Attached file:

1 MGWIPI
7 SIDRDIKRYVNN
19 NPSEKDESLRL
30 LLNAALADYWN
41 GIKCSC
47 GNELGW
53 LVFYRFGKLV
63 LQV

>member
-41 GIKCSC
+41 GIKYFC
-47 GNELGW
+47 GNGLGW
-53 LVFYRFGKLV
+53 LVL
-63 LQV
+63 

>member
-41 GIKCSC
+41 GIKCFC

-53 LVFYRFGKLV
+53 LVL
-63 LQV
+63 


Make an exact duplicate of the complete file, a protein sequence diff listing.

1 MGWIPI
7 SIDRDIKRYVNN
19 NPSEKDESLRL
30 LLNAALADYWN
41 GIKCSC
47 GNELGW
53 LVFYRFGKLV
63 LQV

>member
-41 GIKCSC
+41 GIKYFC
-47 GNELGW
+47 GNGLGW
-53 LVFYRFGKLV
+53 LVL
-63 LQV
+63 

>member
-41 GIKCSC
+41 GIKCFC

-53 LVFYRFGKLV
+53 LVL
-63 LQV
+63 